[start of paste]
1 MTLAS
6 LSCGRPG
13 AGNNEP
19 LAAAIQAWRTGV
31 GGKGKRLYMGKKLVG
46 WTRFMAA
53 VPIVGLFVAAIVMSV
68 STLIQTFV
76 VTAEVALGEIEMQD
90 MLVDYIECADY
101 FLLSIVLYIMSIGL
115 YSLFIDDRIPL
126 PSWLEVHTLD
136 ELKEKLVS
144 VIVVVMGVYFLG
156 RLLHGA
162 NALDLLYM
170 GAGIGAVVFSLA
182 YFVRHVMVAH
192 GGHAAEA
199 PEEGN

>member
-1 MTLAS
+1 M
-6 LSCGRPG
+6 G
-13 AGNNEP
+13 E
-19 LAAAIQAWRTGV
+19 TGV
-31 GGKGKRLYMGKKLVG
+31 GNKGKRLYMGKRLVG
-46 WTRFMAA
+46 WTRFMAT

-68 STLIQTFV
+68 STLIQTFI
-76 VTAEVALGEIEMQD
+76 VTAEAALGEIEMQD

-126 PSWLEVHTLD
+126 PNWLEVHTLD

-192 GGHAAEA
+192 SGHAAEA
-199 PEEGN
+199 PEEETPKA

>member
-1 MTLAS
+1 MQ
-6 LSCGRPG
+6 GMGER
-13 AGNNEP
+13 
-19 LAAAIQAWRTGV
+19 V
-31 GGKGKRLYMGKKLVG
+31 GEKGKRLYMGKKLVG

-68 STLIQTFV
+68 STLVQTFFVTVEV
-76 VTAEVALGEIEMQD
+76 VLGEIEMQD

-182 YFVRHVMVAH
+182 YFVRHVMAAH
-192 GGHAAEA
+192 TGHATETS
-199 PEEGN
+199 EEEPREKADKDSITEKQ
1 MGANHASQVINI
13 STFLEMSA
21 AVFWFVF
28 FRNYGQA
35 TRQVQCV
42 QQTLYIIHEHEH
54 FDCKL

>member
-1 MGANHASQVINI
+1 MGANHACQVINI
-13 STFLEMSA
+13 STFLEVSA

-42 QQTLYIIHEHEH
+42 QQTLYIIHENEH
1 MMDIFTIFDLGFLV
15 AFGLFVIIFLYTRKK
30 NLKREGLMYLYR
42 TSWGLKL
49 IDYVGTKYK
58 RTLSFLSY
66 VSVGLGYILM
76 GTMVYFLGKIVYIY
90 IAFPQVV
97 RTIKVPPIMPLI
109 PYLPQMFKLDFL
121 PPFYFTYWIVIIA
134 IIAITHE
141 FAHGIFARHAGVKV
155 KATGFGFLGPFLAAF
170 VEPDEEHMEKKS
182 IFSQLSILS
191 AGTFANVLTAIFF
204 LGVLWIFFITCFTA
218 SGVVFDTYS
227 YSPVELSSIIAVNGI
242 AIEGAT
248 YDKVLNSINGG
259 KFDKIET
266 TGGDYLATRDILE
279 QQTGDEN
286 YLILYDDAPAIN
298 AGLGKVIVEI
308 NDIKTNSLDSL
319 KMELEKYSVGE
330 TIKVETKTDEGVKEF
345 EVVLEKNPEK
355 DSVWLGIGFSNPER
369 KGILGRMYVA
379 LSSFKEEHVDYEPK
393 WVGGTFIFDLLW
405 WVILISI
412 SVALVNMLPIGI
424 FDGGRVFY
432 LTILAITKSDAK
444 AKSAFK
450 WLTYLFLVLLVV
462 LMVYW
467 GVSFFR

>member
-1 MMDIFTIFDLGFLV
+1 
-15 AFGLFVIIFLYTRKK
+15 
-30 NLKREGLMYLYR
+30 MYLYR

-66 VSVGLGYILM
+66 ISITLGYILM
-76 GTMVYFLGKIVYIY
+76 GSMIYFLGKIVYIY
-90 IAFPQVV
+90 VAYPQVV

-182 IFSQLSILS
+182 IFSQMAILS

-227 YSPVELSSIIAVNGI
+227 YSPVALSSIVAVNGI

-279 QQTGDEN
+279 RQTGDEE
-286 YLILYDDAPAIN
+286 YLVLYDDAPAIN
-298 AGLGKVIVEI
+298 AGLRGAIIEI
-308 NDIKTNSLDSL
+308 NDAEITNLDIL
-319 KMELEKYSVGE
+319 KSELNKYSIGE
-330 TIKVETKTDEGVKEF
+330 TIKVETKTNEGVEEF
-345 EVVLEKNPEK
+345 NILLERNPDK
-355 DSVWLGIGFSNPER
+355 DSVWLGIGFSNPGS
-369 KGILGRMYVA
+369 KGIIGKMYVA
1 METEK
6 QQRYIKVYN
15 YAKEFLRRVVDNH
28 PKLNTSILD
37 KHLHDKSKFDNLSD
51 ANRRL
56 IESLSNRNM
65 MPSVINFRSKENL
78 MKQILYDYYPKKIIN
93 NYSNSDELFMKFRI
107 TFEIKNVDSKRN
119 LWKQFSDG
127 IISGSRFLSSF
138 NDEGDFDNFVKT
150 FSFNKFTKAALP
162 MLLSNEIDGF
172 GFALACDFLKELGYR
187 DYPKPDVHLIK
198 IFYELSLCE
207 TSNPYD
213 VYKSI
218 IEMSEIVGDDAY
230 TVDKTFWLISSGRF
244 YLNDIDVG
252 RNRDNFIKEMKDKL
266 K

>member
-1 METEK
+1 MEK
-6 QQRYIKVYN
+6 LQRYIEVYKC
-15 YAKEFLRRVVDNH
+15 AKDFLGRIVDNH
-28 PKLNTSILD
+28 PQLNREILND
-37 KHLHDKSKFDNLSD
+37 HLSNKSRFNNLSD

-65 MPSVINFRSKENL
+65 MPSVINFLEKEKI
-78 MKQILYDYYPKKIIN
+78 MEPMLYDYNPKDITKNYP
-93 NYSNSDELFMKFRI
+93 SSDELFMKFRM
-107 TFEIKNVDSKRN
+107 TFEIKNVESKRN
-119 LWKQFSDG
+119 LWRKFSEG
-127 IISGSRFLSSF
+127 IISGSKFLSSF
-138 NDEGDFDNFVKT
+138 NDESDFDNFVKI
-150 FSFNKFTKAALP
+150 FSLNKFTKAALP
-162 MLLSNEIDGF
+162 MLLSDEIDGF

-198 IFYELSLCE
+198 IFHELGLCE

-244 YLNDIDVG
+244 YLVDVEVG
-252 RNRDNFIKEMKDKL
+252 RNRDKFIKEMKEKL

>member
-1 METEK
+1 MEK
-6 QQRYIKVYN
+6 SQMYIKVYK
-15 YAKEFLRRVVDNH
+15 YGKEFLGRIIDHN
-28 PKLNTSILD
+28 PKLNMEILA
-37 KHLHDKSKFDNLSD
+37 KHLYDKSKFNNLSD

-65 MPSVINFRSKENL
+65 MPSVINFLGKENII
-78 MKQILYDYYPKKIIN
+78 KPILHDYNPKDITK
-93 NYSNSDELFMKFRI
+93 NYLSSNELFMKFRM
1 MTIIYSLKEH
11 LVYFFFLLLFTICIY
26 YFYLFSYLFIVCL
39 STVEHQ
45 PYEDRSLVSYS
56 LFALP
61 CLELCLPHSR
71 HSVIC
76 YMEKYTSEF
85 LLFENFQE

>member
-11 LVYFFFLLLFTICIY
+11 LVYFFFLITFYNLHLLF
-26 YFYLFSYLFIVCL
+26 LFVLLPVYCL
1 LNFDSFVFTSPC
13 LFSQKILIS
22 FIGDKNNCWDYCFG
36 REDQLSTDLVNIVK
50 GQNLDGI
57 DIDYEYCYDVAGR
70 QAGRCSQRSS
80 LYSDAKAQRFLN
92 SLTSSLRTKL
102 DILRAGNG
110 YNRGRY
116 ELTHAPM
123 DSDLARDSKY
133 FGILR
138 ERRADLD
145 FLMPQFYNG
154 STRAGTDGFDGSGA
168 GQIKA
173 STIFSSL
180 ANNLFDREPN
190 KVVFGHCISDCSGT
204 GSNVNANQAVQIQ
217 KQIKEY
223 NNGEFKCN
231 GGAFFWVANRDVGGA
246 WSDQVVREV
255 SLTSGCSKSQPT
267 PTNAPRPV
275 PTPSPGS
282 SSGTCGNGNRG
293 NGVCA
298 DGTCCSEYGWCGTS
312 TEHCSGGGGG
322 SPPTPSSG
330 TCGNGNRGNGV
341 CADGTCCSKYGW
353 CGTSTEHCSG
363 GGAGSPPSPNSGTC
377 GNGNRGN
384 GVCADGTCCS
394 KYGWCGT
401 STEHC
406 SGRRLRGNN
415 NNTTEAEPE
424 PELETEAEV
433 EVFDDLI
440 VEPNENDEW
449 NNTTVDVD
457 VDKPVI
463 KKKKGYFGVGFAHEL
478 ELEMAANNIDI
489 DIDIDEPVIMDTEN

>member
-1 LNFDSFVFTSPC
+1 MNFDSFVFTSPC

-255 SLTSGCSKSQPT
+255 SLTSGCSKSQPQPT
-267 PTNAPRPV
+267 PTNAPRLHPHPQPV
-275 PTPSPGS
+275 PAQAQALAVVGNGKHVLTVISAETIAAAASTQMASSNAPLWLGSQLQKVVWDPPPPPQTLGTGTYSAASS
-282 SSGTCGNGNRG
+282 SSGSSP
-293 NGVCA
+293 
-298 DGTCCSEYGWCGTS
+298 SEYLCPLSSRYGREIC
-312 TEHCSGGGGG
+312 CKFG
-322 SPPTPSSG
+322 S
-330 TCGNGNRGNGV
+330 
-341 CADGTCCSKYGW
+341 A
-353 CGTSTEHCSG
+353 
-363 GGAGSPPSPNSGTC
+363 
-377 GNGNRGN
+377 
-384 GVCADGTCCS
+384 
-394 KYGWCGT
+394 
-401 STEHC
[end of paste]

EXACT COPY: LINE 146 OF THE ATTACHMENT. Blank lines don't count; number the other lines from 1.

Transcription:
+298 AGLRGAIIEI